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How I Got There
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I went to University on scholarships and loans for tuition and worked two part-time jobs to pay for room and board. Notice the "loans" part. Moving on into graduate school, the Federal loan program stipulated that the student (that be me) had to be full time and the government definition of full time student was no paid work, even part time.

I went into the Peace Corps directly after grad school--repayment of the loans was put on automatic hiatus by the government because the Peace Corps is a federal program.

So I packed up everything I owned. I mean everything--clothes, books, furniture, jewelelry, a few heirlooms--and put them in storage. All I took to India was a few books and two changes of clothes. I made my mother a signatory to my checking account, so she could pay the monthly storage fee, and left enough money in the account to pay for two years' storage plus enough to get life started again when I returned (rent, food, etc.). She agreed to make the payments each month.

At that time (this was years ago) you couldn't set up automatic payments out of bank accounts and it never occurred to me to pay the two years' worth of fees in advance, because not in a million years did I think my mother wouldn't keep up on the payments.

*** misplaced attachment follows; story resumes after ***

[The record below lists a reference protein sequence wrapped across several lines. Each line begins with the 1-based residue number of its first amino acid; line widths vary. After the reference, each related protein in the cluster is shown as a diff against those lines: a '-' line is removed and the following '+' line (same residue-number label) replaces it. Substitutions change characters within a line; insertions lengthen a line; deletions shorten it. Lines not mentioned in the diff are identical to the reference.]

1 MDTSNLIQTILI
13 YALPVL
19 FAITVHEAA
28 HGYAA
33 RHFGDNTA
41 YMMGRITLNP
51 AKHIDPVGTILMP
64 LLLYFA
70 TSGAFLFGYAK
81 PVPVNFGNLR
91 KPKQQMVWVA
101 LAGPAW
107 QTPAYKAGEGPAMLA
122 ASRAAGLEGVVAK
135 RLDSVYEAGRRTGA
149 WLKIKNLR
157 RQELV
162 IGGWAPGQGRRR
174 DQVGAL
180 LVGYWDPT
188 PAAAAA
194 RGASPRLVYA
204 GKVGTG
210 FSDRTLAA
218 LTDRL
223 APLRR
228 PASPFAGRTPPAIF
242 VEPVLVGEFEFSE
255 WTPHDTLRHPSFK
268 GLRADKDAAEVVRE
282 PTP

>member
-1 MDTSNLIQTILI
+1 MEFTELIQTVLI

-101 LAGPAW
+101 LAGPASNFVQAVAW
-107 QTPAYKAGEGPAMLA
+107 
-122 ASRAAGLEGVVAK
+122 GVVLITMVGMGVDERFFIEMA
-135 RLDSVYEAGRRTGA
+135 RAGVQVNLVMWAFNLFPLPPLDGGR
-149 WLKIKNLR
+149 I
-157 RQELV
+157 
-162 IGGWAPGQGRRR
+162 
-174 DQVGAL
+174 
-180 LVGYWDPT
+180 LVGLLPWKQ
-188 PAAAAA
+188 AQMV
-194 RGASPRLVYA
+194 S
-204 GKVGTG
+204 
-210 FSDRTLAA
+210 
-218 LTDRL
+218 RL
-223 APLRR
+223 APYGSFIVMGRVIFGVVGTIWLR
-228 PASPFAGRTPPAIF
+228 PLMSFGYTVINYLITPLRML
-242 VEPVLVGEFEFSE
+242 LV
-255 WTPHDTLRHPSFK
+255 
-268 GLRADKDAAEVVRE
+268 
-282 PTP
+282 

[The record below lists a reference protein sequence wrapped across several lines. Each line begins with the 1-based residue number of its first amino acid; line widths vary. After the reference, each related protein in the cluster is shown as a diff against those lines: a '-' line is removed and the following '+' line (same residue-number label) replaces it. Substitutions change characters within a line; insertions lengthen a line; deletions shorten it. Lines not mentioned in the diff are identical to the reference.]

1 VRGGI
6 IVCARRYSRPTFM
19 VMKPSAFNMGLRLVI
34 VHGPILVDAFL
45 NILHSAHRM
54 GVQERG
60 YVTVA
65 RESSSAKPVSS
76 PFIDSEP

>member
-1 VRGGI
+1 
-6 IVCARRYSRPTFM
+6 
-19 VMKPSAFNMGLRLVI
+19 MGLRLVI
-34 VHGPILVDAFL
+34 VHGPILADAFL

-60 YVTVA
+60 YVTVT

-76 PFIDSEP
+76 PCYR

But she didn't. The storage was claimed for unpaid monies, and all my worldly possessions--everything I owned, everything--was sold at auction, unbeknownst to me off in my village in India.

I returned to the U.S. to find that, instead of being ready to pick up my life where I left off, I was destitute. No personal possessions and no bank account. The Bank of America had closed the account for lack of activity and sent the check to my mother, who promptly lost it or threw it away.

I have forgiven her all the other things that went on between us--she was mentally ill, after all, and not responsible for her bizarre actions and words--but this one thing has stuck in my craw all this time.

It took me years to recover financially. I got a teaching position right away, thanks to my college degrees, but all my income over and above the barest necessities of life had to go to the government to pay back those student loans which became due and payable as soon as I set foot on U.S. soil.

I vowed that never again would I trust anybody with my financial future, my security. And that anything I did put in trust or loaned out would be considered as a gift, and not expected to be repaid or returned. Any repayment is a miracle, a thing to rejoice over, a sign of renewed trust, faith in other people's integrity.

It was a hard lesson. I'm still working out how to forgive my mother. I never said anything to her while she was alive, but in my heart the memory hangs heavy--she never even told me she wasn't making the payments. Maybe I could have arranged something through the Bank of India if I had known.

How do you forgive when your trust is violated?

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